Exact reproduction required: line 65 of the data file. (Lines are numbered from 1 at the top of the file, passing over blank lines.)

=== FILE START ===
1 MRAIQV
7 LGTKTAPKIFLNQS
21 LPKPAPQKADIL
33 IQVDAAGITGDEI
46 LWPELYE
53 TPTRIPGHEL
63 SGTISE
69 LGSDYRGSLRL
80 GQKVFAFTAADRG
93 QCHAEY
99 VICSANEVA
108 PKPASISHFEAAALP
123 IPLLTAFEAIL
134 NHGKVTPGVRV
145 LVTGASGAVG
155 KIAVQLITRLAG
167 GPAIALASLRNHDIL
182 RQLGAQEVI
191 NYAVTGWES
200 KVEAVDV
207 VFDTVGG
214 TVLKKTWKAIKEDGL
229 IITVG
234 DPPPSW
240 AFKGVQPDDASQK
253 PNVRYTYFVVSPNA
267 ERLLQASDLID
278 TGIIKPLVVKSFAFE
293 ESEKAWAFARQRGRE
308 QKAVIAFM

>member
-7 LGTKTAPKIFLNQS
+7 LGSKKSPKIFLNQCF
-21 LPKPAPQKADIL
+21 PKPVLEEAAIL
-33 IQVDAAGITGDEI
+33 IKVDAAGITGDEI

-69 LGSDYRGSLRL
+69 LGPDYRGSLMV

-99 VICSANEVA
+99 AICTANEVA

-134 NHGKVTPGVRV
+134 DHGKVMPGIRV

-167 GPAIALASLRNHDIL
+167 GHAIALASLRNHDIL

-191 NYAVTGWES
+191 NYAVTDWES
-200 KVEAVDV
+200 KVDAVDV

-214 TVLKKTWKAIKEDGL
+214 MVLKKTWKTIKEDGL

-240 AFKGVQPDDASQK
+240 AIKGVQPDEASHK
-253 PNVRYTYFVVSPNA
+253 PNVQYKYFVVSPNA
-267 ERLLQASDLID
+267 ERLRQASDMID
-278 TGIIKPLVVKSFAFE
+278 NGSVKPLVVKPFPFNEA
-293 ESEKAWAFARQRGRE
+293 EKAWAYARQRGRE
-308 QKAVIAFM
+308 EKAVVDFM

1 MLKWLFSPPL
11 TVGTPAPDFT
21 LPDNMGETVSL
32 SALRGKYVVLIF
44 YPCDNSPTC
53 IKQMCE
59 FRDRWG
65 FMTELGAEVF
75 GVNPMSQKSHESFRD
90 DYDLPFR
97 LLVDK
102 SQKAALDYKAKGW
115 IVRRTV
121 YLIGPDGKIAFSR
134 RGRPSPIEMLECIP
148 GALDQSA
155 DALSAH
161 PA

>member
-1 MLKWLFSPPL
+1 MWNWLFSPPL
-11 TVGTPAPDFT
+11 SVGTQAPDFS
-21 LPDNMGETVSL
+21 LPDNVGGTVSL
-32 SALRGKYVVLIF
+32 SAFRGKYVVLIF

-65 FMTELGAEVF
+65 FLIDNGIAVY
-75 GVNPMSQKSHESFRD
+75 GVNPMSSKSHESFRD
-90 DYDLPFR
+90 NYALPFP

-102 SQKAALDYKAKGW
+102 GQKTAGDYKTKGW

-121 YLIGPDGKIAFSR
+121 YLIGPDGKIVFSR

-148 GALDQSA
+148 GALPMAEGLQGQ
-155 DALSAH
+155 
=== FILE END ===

11 TVGTPAPDFT